Re-enterprising the unplanned urban areas of Greater Cairo – a social innovation perspective

Katerina Nicolopoulou, Ashraf M. Salama, Sahar Attia, C Christine Samy Aziz Habib, Donagh Horgan, Heba Allah Essam E. Khalil, Asser Mohamed Badawy Sayed Bakhaty

Research output: Contribution to journalArticlepeer-review

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Purpose – This study aims to develop an innovative and comprehensive framework to address water related challenges faced by communities located in urban settlements in the area of Greater Cairo. It is commonly accepted that such global challenges that border issues of resilience, community development, social equity and inclusive growth, call for a collaboration of disciplines. Such collaboration allows for the identification of synergies in ways that can enlighten and enrich the space of potential solutions and create pathways towards robust solutions.

Design/methodology/approach – The research process has been participatory, and it involved, apart from site interviews, engagement via a photographic exhibition, during an outreach and engagement event, of the researched sites in one of the academic institutions of the authors. A total of 12 women were interviewed and the expert’s workshop was attended by 12 experts.

Findings – Social innovation can promote agile processes to prototyping services, involving multiple sectors and stakeholders through open ecosystems. For urban settlements undergoing rapid expansion, social innovation can help communities and governments to build resilience in the face of resource gaps – often making use of advancements in technology and improvements from other disciplines (Horgan and Dimitrijevic, 2019). For the unplanned urban areas around Greater Cairo, input from different knowledge areas can offer valuable contributions; in terms of the project and the study that we report on in this paper, the contributing areas included architecture and urban planning, as well as women led entrepreneurship targeting economic growth, social and community impacts.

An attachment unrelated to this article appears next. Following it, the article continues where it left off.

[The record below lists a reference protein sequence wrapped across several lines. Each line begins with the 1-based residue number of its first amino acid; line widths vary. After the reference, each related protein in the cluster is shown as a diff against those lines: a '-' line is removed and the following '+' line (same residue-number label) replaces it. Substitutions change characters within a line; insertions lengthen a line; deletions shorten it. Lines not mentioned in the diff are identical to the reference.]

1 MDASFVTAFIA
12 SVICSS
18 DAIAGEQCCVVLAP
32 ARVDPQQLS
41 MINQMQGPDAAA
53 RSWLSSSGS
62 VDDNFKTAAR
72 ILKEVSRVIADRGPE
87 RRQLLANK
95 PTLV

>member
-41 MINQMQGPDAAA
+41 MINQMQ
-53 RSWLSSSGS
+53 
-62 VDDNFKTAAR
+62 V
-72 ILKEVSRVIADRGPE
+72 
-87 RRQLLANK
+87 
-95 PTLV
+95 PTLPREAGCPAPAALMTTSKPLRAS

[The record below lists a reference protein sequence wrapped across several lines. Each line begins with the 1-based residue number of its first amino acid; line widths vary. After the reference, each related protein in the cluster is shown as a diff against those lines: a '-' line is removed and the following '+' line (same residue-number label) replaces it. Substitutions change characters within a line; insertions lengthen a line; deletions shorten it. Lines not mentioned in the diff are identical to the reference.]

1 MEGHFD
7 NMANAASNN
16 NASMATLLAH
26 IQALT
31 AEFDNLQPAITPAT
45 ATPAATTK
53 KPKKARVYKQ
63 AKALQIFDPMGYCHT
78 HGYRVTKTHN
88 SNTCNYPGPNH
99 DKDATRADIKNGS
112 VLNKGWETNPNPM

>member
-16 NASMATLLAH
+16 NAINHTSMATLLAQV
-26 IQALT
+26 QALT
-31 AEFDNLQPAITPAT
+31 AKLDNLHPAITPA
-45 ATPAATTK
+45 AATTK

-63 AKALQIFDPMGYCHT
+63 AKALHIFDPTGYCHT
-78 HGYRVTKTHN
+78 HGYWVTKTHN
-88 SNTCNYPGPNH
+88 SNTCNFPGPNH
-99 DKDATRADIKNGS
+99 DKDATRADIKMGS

Originality/value – In this paper, we demonstrate the significance of a transdisciplinary framework based on social innovation, for the study of women-led entrepreneurship as a response to water-based challenges within an urban settlement. The creation of such a framework can be a significant contribution to conceptualise, examine and respond to “wicked challenges” of urban sustainability. This paper also believes that the readership of the journal will be subsequently benefitting from another way to conceptualise the interplay of theoretical perspectives at the level of organisations and the individual to support the inquiry into such challenges.
Original languageEnglish
Pages (from-to)189-212
Number of pages24
JournalOpen House International
Issue number2
Early online date28 May 2021
Publication statusPublished - 13 Aug 2021
Externally publishedYes


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